Friday, March 18, 2016

Blue Skies, Smilin’ At Me

Once again it’s only two weeks since my last update, but again some serious progress has been made on the construction front, with my mates once again putting in some solid hours on the layout.

To slightly sidetrack for the moment before getting into details on what has been done, as a basic overview, construction up to this point has probably taken around ninety hours of labour. This includes the odd trip to Bunning’s for materials, but due to careful planning these “time wasting” trips have been kept to a minimum.

The reason for pointing out the amount of hours that the layout has absorbed so far, is to highlight something that is probably not often thought about, and that is how long it will be from the beginning of construction, until you actually get to put down some track and see trains running.

It might seem like pointing out the bleeding obvious, but the end goal of any layout is to see the collection of model trains running around and doing their thing. The actual building of the layout to a certain extent is just a means to an end, and whilst there is a degree of enjoyment in the construction, it can start to feel like the actual running of trains is just never going to happen.

Because of this, it would be very easy to stop construction on some of the niceties that in the end will make the layout present very well, and simply begin laying track and getting trains running, even in a very basic way. The trouble with this is, that once trains are running, motivation for finishing off the actual construction of the greater layout can fall by the wayside, and this is where the dreaded “Plywood Central” can end up being a long-term result.

Don’t get me wrong, I am as keen as mustard to hear my collection of sound equipped locos start-up that the first time and move under their own power, and even better when they are pulling various wagons around and earning their keep, but I am also determined to make sure that the layout even without track and trains is finished to an acceptable standard first.

Continuing on with that in mind, the last few days of construction has seen solid progress on that front, with the presentation aspect of the layout taking another large step forward.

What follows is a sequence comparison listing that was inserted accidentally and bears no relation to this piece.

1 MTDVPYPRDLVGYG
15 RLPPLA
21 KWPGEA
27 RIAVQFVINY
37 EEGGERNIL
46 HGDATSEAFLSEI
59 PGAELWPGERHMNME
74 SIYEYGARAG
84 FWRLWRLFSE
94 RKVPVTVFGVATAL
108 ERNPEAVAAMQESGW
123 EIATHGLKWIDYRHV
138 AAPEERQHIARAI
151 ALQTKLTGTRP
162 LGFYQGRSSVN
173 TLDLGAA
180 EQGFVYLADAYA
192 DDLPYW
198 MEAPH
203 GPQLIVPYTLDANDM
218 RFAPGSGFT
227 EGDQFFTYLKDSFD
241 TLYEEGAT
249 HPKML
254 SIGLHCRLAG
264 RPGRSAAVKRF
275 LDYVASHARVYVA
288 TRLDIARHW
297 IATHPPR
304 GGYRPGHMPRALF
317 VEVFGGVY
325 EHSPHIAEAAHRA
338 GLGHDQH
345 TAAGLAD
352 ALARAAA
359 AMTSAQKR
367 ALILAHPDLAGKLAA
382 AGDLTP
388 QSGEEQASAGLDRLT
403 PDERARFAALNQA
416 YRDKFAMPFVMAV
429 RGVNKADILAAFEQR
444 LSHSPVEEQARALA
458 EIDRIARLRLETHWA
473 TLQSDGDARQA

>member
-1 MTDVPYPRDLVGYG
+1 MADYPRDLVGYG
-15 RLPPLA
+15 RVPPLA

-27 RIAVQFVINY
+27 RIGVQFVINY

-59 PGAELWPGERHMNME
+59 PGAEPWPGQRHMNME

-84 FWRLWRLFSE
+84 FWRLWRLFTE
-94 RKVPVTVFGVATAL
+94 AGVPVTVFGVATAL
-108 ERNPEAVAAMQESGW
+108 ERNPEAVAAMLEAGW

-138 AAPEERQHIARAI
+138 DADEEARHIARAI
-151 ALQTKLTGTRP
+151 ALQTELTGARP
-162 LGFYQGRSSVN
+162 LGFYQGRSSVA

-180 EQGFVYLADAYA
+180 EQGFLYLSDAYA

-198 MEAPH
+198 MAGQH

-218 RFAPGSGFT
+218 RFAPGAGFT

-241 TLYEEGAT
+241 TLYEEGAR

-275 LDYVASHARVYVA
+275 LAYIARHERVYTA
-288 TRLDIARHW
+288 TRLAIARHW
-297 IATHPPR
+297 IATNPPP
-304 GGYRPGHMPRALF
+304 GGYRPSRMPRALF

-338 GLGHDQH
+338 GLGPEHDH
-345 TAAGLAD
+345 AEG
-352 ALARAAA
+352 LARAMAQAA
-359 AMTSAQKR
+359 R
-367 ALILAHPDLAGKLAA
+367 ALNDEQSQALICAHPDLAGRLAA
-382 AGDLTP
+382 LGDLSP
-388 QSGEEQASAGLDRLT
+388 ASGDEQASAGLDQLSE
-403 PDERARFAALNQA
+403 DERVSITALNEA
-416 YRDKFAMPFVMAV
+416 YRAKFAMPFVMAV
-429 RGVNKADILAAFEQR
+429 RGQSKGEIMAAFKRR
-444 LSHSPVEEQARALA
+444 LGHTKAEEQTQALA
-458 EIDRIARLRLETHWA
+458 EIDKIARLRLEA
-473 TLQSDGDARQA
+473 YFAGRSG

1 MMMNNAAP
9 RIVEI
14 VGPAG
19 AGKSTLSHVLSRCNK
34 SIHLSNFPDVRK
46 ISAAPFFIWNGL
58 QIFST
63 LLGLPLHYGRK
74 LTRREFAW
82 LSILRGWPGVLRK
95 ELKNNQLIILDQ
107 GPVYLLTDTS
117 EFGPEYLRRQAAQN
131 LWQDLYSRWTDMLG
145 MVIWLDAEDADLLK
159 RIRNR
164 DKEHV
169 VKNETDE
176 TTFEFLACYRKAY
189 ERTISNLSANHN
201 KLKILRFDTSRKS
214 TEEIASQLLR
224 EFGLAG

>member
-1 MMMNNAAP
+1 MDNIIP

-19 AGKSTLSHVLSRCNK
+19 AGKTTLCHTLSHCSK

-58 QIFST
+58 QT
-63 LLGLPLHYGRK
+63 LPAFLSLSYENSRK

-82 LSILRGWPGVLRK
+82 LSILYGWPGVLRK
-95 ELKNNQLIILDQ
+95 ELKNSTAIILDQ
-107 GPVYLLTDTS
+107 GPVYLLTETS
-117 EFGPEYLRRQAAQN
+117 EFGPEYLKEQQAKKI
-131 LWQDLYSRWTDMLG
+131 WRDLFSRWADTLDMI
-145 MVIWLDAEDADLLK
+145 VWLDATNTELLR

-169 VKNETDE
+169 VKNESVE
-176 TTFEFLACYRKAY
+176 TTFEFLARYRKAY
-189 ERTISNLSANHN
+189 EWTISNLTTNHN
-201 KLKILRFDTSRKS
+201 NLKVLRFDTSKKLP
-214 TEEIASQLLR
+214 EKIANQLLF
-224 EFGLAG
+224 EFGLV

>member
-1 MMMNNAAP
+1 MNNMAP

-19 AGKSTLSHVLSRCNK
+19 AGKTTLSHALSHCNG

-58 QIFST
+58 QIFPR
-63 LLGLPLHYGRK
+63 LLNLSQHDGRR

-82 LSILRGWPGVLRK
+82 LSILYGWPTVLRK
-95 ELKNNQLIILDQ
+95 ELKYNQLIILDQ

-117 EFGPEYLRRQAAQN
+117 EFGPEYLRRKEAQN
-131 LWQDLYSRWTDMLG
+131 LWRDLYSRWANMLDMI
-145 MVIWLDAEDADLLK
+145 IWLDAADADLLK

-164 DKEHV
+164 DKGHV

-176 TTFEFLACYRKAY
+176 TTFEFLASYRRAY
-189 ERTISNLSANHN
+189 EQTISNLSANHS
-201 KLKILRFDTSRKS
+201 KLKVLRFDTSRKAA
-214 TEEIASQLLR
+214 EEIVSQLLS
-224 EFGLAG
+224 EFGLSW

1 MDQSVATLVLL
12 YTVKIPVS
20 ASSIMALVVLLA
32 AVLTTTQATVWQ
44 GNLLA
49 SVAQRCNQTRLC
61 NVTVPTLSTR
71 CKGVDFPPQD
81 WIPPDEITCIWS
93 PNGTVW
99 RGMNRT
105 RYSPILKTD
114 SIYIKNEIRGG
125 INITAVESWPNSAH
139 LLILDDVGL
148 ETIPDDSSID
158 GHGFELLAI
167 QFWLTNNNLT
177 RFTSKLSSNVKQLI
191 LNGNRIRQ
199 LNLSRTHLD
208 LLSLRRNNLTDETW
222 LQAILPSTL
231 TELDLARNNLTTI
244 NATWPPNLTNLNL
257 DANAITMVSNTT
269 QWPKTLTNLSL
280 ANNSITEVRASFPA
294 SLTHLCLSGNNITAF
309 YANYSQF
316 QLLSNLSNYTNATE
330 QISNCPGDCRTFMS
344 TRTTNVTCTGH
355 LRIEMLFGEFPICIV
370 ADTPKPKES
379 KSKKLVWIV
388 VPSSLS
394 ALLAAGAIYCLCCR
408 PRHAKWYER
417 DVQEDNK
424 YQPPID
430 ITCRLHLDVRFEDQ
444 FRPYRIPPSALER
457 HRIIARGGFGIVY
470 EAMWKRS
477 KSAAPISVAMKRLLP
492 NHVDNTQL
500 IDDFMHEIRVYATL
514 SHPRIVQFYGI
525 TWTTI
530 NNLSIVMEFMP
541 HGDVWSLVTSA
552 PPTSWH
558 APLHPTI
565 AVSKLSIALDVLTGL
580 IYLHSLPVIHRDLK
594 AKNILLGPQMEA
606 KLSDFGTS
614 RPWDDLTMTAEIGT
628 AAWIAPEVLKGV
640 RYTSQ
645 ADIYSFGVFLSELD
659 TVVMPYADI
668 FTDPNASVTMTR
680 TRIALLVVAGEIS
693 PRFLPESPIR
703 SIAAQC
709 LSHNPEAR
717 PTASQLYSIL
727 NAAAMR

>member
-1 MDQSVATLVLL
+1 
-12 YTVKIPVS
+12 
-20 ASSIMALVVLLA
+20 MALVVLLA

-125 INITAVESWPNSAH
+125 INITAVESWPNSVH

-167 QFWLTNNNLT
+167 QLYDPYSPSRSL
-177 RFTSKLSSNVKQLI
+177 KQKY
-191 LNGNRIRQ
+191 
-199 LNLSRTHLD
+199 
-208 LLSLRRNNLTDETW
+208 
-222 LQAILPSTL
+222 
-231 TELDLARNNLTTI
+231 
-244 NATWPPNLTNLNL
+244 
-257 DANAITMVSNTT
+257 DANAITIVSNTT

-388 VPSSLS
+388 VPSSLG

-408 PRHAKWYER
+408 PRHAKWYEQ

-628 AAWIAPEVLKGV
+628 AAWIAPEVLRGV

The “sky” has been painted on both levels, the paint colour chosen was derived by cutting a small sample off the sky section on the back scene that I am using, taking it and getting as near as a colour match as possible.

The “sky” is made up of 7mm thick plywood, which has been screwed directly into the metal brackets that supports the whole layout. Taking into account that the layout is approximately twenty metres around the room on two levels, it was neither a simple or small job for my wife to put on a couple of coats of sky blue paint. The sky on the top level is about 175cm high, and the lower-level sky is about 125cm high (I must get an exact measurement one day), and both levels have their challenges when trying to paint upside down.

As well as the “sky” being painted, the complete back scene boards on the bottom level, which are made of 6mm MDF, have been painted in the same colour blue. Because the lower level was always going to be more of a staging level, and due to it’s relatively small viewing angle, in a standing position you barely see any of the backdrop, and even at a comfortable sitting height you still don’t see where the backdrop meets the sky. The lower level may also see quite a bit of low relief industry and buildings placed against the backdrop, so for this reason no actual scenic back scene has been planned for the lower level.

The upper level however, will use a combination of various Haskell backdrops ( ), which to my eyes look fantastic, and very much reflect the typical country New South Wales scenery. These backdrops are printed on vinyl with an adhesive backing, and whilst in theory is simply a matter of peeling off the backing, lining it up and sticking it to the back scene boards, the combination of its length, the awkwardness of the position on the layout which happens to be in a corner (just to make it even more challenging), and the stickiness of the backing made it a slightly challenging task for my mate and wife to fit into place. However, the reward for the effort involved is huge, even without the dedicated LED lighting in place to really show it off.